Plastic surgeons in training learn the fundamental elements of clinical photography and the importance of uniformity, so deviations from textbook norms can hardly be excused as ignorance or accidental. Also, interestingly, the trickery isn’t limited to a select subset of doctors: “It spans all different surgeons, from the best I’ve ever seen operate to people who are brand-new and probably still trying to figure out their lighting setup,” says Elizabeth Chance, MD, a board-certified facial plastic surgeon in Charlottesville, Virginia.

What’s behind the sharp uptick in illusory images? Many attribute it to the unrelenting nature of social media and the 24/7 pressure to produce grabby content. “With Instagram, there’s this immediate need to feed the beast,” says Troy Pittman, MD, a board-certified plastic surgeon with practices in Washington, DC, and New York City. “That’s why we get so many on-tables. It’s like, ‘This will be cool to show right now, today.’” Plus, for the public, he continues, “there’s something really salacious about the operating room,” so these photos tend to get likes. Because such images disregard the healing phase and its impact on remodeled tissues, however, they are not legitimate afters.

“No one puts on-table results on their website,” Dr. Pittman says. In those galleries, “there’s almost an expectation of standardization.” The same goes for the portfolio-style photo books in doctors’ offices, which are still surprisingly useful in this digital age. Many folks don’t want their results plastered on a surgeon’s social media or website, but they will allow doctors to show their pictures to prospective patients during in-person consultations.

Office websites may be more trustworthy than social feeds, but most of the doctors I interview say they update them infrequently — once every nine months, in Dr. Pittman’s case — because it’s a cumbersome task that involves paying a web specialist. For better or worse, it seems “Instagram has become the new website,” says Jason Roostaeian, MD, a board-certified plastic surgeon in Los Angeles.

Some doctors view the eschewing of formal photos as a reaction to the nudity restrictions imposed by social media platforms. “Instagram uses AI to scan content and constantly flags before and afters of breast and body procedures for going against community guidelines,” Dr. Mahmood explains. Patient selfies, on the other hand, “tend to trigger less flags.”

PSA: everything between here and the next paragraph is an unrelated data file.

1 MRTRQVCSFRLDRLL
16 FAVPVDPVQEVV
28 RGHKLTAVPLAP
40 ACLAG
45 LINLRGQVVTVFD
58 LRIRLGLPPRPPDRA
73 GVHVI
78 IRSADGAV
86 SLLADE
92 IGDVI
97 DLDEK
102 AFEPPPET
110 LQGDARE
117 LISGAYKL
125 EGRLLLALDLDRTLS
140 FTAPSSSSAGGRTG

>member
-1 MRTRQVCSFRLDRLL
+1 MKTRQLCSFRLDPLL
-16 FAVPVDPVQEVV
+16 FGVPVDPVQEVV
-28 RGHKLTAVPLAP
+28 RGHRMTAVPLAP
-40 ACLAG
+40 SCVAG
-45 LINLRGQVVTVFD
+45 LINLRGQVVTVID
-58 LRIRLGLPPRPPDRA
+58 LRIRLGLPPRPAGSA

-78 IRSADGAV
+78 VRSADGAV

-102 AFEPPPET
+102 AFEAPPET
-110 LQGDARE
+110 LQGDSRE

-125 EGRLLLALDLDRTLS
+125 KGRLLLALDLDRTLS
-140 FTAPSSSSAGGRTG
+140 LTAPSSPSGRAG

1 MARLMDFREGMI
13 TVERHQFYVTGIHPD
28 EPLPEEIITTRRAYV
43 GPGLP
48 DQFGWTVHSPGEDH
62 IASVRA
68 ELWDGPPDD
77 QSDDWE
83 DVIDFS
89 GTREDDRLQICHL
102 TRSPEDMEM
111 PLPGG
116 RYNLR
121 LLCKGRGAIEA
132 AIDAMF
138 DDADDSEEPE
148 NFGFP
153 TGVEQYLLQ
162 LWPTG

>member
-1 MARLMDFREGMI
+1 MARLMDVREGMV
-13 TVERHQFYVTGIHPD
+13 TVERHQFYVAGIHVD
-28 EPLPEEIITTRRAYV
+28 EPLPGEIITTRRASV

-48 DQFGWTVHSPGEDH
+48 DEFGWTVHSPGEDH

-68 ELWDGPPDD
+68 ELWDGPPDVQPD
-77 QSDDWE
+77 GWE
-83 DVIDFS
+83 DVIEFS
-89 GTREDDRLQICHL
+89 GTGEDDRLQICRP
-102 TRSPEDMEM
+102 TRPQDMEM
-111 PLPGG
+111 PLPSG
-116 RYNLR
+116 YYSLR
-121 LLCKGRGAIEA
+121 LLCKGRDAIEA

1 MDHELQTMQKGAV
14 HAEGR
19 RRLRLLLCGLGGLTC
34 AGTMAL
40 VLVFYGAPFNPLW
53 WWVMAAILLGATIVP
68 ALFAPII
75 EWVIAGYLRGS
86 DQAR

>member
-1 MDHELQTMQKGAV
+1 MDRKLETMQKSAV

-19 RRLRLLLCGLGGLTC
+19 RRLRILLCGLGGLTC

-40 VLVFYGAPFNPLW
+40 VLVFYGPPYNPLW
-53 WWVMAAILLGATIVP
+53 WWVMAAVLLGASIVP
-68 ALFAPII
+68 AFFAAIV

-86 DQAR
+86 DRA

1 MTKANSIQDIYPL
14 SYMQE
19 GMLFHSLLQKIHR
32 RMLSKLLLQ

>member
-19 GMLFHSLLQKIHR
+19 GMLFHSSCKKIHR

Melinda Haws, MD, a plastic surgeon in Nashville and president of The Aesthetic Society, agrees that social media is subverting age-old photography standards. “Doctors who are posting traditional, medical-quality before and afters tend to get more dings for inappropriate content and get shadow-banned or thrown into Instagram jail,” she tells me. “Somebody who posts a selfie that a patient sent them is not.”

After years of helping clients navigate platform restraints and violations, Joseph Jericho, who manages the social media accounts of several high-profile plastic surgeons, sees limitations only getting stricter and predicts a sea change of sorts: “Soon, you won’t be able to view any before-and-after photos on IG,” he asserts. “They’ll be website-exclusive.”

In the meantime, some surgeons are attempting to avoid repercussions by creating separate accounts solely for before and afters, or B&As. “It’s the best thing I’ve ever done on Instagram,” says Dr. Pittman. He links his before-and-after handle in the bio of his main page, offering it up as “a business card for people who want to see my work.” Because this option exists more for serious patients seeking surgery than casual scrollers, it doesn’t matter if IG limits visibility. Relegating results to their own grid also spares his regular followers from “seeing boobs first thing in the morning,” he says jokingly.